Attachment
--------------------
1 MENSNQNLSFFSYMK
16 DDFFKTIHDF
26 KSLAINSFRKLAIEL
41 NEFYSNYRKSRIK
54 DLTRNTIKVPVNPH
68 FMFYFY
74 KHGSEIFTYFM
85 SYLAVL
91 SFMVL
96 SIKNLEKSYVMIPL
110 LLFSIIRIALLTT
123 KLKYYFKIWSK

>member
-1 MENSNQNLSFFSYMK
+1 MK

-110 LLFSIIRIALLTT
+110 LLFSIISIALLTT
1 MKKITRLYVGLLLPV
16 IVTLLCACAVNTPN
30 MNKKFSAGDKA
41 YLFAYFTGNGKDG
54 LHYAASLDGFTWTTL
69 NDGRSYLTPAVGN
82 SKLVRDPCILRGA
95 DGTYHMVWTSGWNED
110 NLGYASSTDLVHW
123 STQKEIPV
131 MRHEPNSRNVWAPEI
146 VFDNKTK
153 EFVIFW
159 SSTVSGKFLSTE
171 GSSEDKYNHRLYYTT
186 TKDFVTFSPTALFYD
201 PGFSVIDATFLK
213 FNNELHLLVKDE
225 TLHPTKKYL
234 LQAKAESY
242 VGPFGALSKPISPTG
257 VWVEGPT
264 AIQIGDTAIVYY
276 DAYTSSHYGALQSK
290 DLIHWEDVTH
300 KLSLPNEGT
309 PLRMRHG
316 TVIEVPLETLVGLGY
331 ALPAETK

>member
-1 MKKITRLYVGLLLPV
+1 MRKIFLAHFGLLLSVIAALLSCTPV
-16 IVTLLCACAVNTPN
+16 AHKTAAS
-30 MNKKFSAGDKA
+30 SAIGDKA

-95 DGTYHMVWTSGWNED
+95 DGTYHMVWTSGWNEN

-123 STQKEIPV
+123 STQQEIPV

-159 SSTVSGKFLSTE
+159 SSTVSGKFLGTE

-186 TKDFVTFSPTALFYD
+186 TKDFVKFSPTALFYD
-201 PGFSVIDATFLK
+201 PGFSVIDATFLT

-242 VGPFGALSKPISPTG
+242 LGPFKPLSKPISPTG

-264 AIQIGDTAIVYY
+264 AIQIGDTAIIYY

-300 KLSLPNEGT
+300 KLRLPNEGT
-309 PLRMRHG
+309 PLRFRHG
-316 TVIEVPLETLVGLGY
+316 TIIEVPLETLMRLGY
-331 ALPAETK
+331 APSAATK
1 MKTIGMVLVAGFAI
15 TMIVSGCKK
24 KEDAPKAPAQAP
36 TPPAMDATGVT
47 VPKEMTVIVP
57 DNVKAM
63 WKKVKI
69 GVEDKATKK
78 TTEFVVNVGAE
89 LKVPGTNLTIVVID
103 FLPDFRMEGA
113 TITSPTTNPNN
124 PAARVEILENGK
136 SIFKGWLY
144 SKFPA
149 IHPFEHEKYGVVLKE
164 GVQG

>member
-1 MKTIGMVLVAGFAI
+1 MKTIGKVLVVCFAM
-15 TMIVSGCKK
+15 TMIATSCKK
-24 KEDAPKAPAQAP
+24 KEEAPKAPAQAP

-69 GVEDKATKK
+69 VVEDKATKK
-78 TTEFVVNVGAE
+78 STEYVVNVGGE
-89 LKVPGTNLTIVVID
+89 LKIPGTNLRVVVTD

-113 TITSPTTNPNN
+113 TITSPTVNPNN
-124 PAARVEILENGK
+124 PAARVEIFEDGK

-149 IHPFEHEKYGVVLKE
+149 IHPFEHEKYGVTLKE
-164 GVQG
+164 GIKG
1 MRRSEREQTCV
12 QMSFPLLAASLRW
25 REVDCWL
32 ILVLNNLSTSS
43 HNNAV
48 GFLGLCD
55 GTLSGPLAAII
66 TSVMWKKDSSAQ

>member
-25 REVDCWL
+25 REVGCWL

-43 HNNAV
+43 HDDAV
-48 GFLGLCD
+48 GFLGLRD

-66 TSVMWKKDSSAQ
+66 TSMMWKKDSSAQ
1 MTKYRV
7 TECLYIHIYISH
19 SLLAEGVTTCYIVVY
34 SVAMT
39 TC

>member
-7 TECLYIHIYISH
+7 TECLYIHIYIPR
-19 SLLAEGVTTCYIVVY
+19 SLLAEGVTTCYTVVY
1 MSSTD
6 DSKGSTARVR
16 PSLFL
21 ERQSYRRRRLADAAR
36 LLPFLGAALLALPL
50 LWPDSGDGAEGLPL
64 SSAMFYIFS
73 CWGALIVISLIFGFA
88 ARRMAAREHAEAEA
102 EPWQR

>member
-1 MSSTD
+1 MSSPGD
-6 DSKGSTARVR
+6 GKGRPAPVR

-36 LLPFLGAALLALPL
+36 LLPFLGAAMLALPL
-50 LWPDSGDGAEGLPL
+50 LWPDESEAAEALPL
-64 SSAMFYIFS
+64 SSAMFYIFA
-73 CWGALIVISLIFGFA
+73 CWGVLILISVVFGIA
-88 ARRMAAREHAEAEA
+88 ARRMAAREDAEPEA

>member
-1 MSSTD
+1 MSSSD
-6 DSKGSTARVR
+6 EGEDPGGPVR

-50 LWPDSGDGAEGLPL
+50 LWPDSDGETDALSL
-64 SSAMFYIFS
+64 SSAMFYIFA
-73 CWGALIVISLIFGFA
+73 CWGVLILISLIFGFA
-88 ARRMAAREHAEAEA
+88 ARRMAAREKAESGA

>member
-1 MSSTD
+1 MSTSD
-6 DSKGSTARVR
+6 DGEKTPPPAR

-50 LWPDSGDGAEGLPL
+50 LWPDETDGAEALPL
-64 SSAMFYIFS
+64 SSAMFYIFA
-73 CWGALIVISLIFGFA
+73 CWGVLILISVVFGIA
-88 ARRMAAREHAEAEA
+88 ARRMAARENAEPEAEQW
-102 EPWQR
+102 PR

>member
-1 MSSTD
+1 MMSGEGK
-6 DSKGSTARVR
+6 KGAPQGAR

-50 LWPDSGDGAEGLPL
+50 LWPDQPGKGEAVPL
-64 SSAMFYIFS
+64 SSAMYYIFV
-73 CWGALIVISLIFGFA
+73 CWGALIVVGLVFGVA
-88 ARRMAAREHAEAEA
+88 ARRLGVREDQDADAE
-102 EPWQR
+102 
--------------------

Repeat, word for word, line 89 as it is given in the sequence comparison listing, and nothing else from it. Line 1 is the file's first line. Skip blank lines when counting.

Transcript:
136 SIFKGWLY